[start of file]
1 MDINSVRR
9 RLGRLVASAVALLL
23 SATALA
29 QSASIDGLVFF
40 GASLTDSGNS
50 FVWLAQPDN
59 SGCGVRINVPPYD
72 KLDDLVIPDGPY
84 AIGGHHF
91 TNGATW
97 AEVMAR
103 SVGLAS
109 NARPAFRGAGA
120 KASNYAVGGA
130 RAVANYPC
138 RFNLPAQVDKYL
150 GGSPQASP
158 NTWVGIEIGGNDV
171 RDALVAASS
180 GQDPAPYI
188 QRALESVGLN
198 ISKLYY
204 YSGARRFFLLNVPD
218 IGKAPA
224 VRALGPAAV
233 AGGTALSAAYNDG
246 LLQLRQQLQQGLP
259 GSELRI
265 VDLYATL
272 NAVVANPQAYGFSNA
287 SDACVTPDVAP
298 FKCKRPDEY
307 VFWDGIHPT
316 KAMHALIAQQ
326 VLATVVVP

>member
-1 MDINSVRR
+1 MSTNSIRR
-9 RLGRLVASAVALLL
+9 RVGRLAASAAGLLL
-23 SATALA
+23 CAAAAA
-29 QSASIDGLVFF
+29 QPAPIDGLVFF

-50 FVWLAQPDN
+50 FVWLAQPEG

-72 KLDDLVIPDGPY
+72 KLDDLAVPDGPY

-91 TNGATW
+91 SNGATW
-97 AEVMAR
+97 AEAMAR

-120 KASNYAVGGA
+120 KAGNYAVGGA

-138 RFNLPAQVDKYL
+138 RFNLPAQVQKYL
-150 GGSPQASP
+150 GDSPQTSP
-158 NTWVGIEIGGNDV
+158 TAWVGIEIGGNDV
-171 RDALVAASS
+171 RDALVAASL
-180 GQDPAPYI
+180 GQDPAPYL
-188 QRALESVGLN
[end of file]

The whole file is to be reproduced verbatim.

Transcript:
1 MDINSVRR
9 RLGRLVASAVALLL
23 SATALA
29 QSASIDGLVFF
40 GASLTDSGNS
50 FVWLAQPDN
59 SGCGVRINVPPYD
72 KLDDLVIPDGPY
84 AIGGHHF
91 TNGATW
97 AEVMAR
103 SVGLAS
109 NARPAFRGAGA
120 KASNYAVGGA
130 RAVANYPC
138 RFNLPAQVDKYL
150 GGSPQASP
158 NTWVGIEIGGNDV
171 RDALVAASS
180 GQDPAPYI
188 QRALESVGLN
198 ISKLYY
204 YSGARRFFLLNVPD
218 IGKAPA
224 VRALGPAAV
233 AGGTALSAAYNDG
246 LLQLRQQLQQGLP
259 GSELRI
265 VDLYATL
272 NAVVANPQAYGFSNA
287 SDACVTPDVAP
298 FKCKRPDEY
307 VFWDGIHPT
316 KAMHALIAQQ
326 VLATVVVP

>member
-1 MDINSVRR
+1 MSTNSIRR
-9 RLGRLVASAVALLL
+9 RVGRLAASAAGLLL
-23 SATALA
+23 CAAAAA
-29 QSASIDGLVFF
+29 QPAPIDGLVFF

-50 FVWLAQPDN
+50 FVWLAQPEG

-72 KLDDLVIPDGPY
+72 KLDDLAVPDGPY

-91 TNGATW
+91 SNGATW
-97 AEVMAR
+97 AEAMAR

-120 KASNYAVGGA
+120 KAGNYAVGGA

-138 RFNLPAQVDKYL
+138 RFNLPAQVQKYL
-150 GGSPQASP
+150 GDSPQTSP
-158 NTWVGIEIGGNDV
+158 TAWVGIEIGGNDV
-171 RDALVAASS
+171 RDALVAASL
-180 GQDPAPYI
+180 GQDPAPYL
-188 QRALESVGLN